Rosa davidii Crép.

TSO logo

Sponsor this page

For information about how you could sponsor this page, see How You Can Help


Article from Bean's Trees and Shrubs Hardy in the British Isles

Recommended citation
'Rosa davidii' from the website Trees and Shrubs Online ( Accessed 2022-08-08.



Enlarged end of a flower stalk that bears floral parts; (in some Podocarpaceae) fleshy structure bearing a seed formed by fusion of lowermost seed scales and peduncle.
Traditional English name for the formerly independent state known to its people as Bod now the Tibet (Xizang) Autonomous Region of the People’s Republic of China. The name Xizang is used in lists of Chinese provinces.
(pl. apices) Tip. apical At the apex.
Protruding; pushed out.
Lacking hairs smooth. glabrescent Becoming hairless.
Bearing glands.
Grey-blue often from superficial layer of wax (bloom).
Flower-bearing part of a plant; arrangement of flowers on the floral axis.
midveinCentral and principal vein in a leaf.
Egg-shaped; broadest towards the stem.
Central axis of an inflorescence cone or pinnate leaf.


There are no active references in this article.


Article from Bean's Trees and Shrubs Hardy in the British Isles

Recommended citation
'Rosa davidii' from the website Trees and Shrubs Online ( Accessed 2022-08-08.

A deciduous shrub of loose, spreading habit 6 to 12 ft high; young shoots glabrous, armed (often very strongly) with scattered, straight, or slightly curved spines. Leaves up to 6 in. or more long, composed of five to eleven (usually seven or nine) leaflets which are oval or ovate, pointed, simply toothed, 13 to 2 in. long, 14 to 1 in. wide, each pair increasing in size towards the end; dark green and glabrous above, rather glaucous and downy beneath, especially on the midrib and veins; rachis downy, sparsely spiny. Flowers bright rose-pink, 112 to 2 in. wide, produced during June and July in loose corymbs, each flower on a slender, downy, more or less glandular stalk 1 to 112 in. long. Sepals 12 to 34 in. long, downy, often glandular, ovate at the base but prolonged into an enlarged often spoon-shaped apex. Receptacle glandular and more or less downy. Styles exserted. Fruits pendulous, scarlet-red, bottle-shaped, 34 in. long, narrowed at the top to a slender neck, above which are the persistent sepals. Bot. Mag., t. 8679.

Native of western and central China, and of S.E. Tibet; introduced by Wilson in 1903 and again in 1908. It is allied to R. macrophylla, but the flowers are usually more numerous in each inflorescence and smaller, the sepals are broad in the lower part and abruptly narrowed to a slender tip and, a difference given by Boulenger, the stylar aperture is narrower, being one-quarter to one-fifth the diameter of the disk, against one-third in R. macrophylla. R. davidii flowers rather later than most of the shrubby species. It is handsomest in autumn, when laden with its pendulous clusters of bright red fruits. As a vigorous shrub of spreading habit it is suitable for the semi-wild part of the garden.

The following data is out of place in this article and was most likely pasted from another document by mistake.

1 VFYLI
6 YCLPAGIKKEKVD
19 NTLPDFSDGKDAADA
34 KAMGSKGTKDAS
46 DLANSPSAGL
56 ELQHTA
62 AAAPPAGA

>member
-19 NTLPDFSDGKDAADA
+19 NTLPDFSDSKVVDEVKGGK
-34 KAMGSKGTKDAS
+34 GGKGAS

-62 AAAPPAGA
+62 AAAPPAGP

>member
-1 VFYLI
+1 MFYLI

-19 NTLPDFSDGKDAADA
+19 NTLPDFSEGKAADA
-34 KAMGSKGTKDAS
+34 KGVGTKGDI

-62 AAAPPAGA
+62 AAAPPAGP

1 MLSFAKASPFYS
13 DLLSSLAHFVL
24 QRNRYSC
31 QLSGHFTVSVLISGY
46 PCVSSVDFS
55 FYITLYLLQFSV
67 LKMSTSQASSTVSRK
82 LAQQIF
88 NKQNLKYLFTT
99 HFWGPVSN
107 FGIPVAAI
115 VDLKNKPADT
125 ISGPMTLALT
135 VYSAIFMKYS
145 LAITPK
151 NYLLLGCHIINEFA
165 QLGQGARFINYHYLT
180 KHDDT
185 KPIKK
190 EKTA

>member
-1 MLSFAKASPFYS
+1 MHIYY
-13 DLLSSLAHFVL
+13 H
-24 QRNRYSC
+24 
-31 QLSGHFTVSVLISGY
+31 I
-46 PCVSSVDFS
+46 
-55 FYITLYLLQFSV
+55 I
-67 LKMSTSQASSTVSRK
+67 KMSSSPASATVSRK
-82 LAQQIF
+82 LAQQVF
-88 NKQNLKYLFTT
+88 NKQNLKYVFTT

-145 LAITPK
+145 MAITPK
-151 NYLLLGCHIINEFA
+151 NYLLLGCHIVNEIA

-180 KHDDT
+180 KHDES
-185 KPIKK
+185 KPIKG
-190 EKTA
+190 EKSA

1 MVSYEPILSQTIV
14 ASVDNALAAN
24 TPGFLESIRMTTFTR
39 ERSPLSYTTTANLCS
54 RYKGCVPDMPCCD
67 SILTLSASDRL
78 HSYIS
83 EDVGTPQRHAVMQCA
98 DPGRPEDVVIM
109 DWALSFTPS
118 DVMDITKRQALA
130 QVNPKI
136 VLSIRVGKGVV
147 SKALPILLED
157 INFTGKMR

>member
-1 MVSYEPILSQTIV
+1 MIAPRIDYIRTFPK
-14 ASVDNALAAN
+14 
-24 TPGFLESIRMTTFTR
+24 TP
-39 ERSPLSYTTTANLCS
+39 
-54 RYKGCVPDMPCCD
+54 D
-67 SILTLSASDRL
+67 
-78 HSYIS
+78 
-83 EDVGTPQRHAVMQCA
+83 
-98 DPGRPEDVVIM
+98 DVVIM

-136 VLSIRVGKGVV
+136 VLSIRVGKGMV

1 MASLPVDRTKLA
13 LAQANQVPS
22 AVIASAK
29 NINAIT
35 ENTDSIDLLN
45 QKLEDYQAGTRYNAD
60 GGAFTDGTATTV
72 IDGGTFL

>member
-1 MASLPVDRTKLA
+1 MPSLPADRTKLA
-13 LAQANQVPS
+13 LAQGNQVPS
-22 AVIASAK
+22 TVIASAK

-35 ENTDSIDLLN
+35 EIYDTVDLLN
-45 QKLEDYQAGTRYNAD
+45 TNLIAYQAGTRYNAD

From the Supplement (Vol. V)

Rosa species Lancaster 812 has flowered and seems to be R. davidii. The flowers in the better of the two seedlings seen are dog-rose pink paling to white at the centre (almost white in the other plant), up to twelve in a cluster. The seed was collected in 1981 in western Szechwan, on the Yiba Shan, west of Mount Omei (Emei Shan) between Yaan and Hanyuan at about 7,500 ft. The Wa Shan, where Wilson collected seeds for Messrs Veitch, is in the same area.


Stems densely set with needle-like prickles, which sometimes extend onto the flowering branchlets. Flowers about 1 in. wide, deep rose, borne in June (R. macrophylla var. acicularis Vilm.; R. persetosa Rolfe; R. davidii var. persetosa (Rolfe) Boulenger, nom. illegit.). Raised by Maurice de Vilmorin from seeds sent from Yunnan to his collection at Les Barres and introduced to Britain by Paul of Cheshunt, in whose nursery it flowered in 1912. It is a Chinese counterpart of R. pendulina ‘Malyi’ (q.v.).

R banksiopsis Bak

This was described from a plant raised by Miss Willmott from seeds collected by Wilson during his first expedition for the Arnold Arboretum (1907-8). According to Boulenger it represents a form of R. davidii with smooth pedicels. It is not known to be in cultivation.

R murieliae Rehd. & Wils

Near to R. davidii, but with grey-green leaves and white flowers. A very elegant species, named after the daughter of E. H. Wilson, who introduced it from W. Szechwan, China, when collecting for Messrs Veitch. It is included in R. davidii by Boulenger.

var. elongata Rehd. & Wils

Leaflets longer (to 3 in. long). Flowers fewer in each corymb. This variety is very near to R. macrophylla. See that species for the Forrest introductions identified as R. davidii var. elongata.